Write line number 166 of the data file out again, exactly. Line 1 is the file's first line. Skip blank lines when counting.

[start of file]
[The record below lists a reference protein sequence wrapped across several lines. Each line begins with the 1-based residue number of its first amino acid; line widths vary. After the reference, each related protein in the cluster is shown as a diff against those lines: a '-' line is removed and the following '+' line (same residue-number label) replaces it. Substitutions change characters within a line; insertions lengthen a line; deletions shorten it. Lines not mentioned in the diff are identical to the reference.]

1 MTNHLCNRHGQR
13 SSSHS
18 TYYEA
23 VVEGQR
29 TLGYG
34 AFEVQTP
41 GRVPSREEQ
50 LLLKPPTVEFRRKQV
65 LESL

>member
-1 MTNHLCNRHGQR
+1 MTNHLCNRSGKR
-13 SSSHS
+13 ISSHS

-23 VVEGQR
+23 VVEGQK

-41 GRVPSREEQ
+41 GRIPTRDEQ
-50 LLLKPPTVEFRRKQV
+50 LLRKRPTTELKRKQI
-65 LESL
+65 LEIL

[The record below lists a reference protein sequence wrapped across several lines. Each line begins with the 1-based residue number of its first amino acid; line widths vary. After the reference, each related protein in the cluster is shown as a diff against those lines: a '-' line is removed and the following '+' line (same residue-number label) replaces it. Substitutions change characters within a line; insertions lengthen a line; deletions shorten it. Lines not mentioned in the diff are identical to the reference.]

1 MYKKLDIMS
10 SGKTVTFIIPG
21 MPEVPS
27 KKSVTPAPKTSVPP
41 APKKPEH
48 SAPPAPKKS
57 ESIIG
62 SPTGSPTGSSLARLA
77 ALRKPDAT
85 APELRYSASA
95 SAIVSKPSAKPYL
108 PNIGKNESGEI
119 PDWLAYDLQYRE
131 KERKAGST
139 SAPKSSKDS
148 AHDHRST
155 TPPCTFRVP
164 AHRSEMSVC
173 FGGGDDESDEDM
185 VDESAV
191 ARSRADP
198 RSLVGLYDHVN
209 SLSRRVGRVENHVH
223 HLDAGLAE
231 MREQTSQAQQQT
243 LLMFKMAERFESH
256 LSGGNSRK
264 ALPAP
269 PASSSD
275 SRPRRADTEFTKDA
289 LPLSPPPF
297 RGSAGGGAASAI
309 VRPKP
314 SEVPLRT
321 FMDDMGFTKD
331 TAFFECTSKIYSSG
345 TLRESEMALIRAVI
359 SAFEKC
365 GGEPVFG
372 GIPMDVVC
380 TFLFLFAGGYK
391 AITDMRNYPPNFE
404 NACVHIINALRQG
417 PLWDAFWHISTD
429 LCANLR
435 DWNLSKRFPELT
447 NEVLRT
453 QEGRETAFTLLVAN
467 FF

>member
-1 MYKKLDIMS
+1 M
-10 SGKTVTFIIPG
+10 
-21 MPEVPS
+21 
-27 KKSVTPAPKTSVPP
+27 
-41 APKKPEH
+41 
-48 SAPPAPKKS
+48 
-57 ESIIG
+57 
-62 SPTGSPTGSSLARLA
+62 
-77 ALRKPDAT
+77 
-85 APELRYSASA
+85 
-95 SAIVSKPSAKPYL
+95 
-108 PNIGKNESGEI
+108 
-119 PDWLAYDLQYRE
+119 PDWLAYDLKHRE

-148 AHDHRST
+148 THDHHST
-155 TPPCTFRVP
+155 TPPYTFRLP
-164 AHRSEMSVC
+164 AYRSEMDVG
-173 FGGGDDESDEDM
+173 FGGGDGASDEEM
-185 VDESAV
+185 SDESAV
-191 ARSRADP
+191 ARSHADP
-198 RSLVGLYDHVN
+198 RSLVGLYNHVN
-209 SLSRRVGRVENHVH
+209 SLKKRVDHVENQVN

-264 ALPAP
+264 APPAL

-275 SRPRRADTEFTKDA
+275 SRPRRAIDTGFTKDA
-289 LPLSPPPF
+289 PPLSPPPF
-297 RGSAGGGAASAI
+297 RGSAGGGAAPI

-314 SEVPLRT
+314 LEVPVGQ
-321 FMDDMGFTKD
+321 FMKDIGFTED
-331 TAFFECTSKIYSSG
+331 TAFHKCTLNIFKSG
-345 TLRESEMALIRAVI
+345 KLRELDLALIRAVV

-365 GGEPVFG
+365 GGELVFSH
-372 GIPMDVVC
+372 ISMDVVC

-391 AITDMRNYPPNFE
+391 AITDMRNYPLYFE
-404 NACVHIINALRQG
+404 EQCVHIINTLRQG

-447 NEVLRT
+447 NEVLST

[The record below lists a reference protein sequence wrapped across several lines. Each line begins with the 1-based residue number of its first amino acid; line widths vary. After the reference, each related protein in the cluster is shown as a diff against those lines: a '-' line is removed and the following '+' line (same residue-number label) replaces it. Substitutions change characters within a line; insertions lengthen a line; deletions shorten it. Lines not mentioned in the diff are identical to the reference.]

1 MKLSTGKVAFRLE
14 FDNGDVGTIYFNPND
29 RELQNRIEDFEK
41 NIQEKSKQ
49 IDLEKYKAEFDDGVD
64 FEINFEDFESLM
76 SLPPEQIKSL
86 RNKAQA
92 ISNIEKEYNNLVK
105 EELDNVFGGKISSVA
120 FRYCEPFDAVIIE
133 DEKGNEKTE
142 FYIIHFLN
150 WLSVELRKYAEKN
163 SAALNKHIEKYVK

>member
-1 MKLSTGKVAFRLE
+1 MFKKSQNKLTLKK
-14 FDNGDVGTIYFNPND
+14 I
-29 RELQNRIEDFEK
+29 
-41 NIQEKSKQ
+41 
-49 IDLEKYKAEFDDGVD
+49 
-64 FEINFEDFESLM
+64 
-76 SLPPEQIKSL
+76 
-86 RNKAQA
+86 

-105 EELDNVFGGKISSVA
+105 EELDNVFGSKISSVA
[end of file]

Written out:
-41 NIQEKSKQ